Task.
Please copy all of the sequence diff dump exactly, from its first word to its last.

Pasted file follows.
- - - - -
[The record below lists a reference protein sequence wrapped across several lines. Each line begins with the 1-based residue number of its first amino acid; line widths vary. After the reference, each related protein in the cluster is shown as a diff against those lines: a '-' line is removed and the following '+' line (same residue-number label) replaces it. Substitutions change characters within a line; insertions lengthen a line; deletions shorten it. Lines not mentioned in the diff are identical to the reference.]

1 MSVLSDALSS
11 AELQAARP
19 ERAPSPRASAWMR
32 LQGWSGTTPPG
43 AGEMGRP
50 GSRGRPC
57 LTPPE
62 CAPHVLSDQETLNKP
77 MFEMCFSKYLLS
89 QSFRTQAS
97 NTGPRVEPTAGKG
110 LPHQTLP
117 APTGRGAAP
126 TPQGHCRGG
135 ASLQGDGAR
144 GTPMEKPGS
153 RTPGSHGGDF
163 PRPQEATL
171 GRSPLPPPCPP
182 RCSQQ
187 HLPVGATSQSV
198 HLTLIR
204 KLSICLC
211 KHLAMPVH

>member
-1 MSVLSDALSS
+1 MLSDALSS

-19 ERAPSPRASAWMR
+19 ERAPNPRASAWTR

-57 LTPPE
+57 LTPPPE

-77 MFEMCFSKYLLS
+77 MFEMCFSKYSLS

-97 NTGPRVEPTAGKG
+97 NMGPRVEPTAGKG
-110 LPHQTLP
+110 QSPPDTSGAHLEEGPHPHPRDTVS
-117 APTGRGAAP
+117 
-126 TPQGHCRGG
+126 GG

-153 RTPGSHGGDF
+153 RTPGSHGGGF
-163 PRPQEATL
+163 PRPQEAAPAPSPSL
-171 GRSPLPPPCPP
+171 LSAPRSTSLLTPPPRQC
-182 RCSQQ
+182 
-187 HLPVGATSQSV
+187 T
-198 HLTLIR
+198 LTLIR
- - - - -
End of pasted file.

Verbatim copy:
[The record below lists a reference protein sequence wrapped across several lines. Each line begins with the 1-based residue number of its first amino acid; line widths vary. After the reference, each related protein in the cluster is shown as a diff against those lines: a '-' line is removed and the following '+' line (same residue-number label) replaces it. Substitutions change characters within a line; insertions lengthen a line; deletions shorten it. Lines not mentioned in the diff are identical to the reference.]

1 MSVLSDALSS
11 AELQAARP
19 ERAPSPRASAWMR
32 LQGWSGTTPPG
43 AGEMGRP
50 GSRGRPC
57 LTPPE
62 CAPHVLSDQETLNKP
77 MFEMCFSKYLLS
89 QSFRTQAS
97 NTGPRVEPTAGKG
110 LPHQTLP
117 APTGRGAAP
126 TPQGHCRGG
135 ASLQGDGAR
144 GTPMEKPGS
153 RTPGSHGGDF
163 PRPQEATL
171 GRSPLPPPCPP
182 RCSQQ
187 HLPVGATSQSV
198 HLTLIR
204 KLSICLC
211 KHLAMPVH

>member
-1 MSVLSDALSS
+1 MLSDALSS

-19 ERAPSPRASAWMR
+19 ERAPNPRASAWTR

-57 LTPPE
+57 LTPPPE

-77 MFEMCFSKYLLS
+77 MFEMCFSKYSLS

-97 NTGPRVEPTAGKG
+97 NMGPRVEPTAGKG
-110 LPHQTLP
+110 QSPPDTSGAHLEEGPHPHPRDTVS
-117 APTGRGAAP
+117 
-126 TPQGHCRGG
+126 GG

-153 RTPGSHGGDF
+153 RTPGSHGGGF
-163 PRPQEATL
+163 PRPQEAAPAPSPSL
-171 GRSPLPPPCPP
+171 LSAPRSTSLLTPPPRQC
-182 RCSQQ
+182 
-187 HLPVGATSQSV
+187 T
-198 HLTLIR
+198 LTLIR